When first taking calcium channel blockers (CCBs), patients should avoid operating heavy machinery (e.g., driving) until they know how the medication will affect them. Most patients on calcium channel blockers to treat high blood pressure (hypertension) will be taking the medication for the rest of their lives, provided no serious side effects occur. Patients should remember that calcium channel blockers control high blood pressure, but do not cure it. Even if all their symptoms are relieved, patients should continue to take their medication exactly as directed and to keep all scheduled follow-up appointments with their physicians.

Patients taking CCBs may be directed by their physicians to regularly monitor their heart rates. A heart rate lower than normal or below 50 beats per minute should be reported to a physician. Patients being treated for heart failure may need to weigh themselves frequently and report a loss or gain of more than five pounds in a week to their physician.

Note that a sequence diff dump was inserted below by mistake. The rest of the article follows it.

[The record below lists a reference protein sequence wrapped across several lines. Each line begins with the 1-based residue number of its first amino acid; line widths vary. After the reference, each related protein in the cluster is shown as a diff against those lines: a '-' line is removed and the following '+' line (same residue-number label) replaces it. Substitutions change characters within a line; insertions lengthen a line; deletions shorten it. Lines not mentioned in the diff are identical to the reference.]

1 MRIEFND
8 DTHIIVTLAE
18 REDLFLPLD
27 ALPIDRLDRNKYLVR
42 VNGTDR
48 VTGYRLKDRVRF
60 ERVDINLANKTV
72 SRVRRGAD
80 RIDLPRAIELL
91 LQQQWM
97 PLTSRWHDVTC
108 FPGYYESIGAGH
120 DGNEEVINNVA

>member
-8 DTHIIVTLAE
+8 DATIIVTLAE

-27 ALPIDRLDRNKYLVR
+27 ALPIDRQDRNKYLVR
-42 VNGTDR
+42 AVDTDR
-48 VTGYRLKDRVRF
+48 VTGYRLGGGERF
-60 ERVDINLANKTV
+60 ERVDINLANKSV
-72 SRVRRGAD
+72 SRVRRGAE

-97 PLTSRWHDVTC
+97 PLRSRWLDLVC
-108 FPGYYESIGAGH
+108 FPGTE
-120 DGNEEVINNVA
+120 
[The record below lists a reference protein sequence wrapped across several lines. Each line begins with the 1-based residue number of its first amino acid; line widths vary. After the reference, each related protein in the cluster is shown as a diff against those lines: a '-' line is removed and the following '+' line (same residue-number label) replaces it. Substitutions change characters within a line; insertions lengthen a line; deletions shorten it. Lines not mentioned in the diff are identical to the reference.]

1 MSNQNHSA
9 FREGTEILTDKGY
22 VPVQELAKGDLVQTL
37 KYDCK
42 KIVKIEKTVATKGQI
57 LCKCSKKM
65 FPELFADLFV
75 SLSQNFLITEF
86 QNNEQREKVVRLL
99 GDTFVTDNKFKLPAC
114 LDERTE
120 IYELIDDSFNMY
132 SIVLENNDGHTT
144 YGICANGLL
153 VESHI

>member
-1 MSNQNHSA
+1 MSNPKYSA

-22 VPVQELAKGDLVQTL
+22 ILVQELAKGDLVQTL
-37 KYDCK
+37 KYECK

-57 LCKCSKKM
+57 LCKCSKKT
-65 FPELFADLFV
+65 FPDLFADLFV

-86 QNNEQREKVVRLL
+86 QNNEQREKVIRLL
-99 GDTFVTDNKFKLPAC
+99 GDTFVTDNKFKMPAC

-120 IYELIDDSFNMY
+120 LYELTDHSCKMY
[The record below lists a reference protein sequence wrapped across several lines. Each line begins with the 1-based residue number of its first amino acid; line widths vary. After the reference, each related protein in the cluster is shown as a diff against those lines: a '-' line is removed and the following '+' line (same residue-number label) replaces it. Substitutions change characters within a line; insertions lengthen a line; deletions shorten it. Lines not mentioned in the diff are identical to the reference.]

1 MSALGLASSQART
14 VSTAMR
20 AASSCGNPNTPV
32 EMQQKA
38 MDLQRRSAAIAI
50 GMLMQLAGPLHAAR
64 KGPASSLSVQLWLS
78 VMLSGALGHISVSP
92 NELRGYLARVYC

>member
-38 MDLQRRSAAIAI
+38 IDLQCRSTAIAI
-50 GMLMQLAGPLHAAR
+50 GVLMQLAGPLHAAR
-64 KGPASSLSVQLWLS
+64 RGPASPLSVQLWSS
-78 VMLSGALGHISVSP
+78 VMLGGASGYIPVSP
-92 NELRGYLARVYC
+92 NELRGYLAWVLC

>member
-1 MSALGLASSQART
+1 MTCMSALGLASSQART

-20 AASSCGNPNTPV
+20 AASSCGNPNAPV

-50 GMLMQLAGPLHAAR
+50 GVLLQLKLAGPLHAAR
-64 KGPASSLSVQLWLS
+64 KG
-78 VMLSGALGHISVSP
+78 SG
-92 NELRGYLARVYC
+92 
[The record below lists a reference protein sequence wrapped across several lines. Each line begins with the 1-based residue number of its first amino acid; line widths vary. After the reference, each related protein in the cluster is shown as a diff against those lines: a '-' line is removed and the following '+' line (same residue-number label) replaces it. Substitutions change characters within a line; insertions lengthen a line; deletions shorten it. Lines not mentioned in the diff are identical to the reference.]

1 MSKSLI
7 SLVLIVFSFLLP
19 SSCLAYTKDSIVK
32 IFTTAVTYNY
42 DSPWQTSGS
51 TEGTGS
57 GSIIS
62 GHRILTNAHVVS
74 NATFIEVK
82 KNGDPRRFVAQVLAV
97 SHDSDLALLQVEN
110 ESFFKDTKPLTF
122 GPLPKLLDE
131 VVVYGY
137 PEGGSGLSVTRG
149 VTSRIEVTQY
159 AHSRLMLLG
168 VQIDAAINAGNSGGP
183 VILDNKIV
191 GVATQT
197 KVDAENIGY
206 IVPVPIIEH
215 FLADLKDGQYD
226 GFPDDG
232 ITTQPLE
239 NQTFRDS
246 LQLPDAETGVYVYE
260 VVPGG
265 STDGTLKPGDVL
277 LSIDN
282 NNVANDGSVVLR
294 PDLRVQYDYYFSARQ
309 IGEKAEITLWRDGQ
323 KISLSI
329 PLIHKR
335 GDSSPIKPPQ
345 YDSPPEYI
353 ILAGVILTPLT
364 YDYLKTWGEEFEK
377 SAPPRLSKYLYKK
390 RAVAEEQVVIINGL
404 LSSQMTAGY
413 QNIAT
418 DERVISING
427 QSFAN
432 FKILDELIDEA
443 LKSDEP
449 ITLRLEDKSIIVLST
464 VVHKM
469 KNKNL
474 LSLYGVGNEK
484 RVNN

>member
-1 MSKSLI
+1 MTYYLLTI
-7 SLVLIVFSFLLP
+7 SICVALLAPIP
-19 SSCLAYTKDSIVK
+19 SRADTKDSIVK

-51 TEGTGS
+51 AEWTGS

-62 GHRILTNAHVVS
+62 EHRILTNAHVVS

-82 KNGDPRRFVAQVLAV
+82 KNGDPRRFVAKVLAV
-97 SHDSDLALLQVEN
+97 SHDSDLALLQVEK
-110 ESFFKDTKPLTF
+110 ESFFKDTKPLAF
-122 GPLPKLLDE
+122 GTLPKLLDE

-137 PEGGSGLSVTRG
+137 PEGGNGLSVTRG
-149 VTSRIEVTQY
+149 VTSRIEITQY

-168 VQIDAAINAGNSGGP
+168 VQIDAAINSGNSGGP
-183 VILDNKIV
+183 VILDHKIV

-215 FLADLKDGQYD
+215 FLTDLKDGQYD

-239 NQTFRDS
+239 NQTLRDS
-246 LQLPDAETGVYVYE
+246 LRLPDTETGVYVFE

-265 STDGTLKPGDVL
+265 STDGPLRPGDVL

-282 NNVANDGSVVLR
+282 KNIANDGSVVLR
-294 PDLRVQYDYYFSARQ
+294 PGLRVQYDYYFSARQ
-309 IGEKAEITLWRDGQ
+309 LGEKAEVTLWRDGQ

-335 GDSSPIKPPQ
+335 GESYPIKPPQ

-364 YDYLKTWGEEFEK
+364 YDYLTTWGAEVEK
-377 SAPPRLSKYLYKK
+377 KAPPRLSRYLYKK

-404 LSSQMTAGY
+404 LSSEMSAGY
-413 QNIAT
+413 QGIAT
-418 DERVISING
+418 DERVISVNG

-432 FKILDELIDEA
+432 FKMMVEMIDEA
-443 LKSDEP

All patients are advised to carefully follow their physician’s instructions regarding exercise, activity level and diet. This is particularly important for patients taking this medication for the treatment of stable angina. When the frequency and intensity of chest pain caused by exercising is reduced due to the CCBs, patients may be tempted to overdo.

Patients should never stop taking this medication abruptly as it can cause serious side effects. This is especially true for patients with coronary artery disease because abrupt discontinuation may cause angina or heart attack. Since many people with CAD are not aware they have this condition, it is important that all patients who need to stop taking calcium channel blockers do so gradually and under the direction of a physician.

How to use

Pregnancy use issues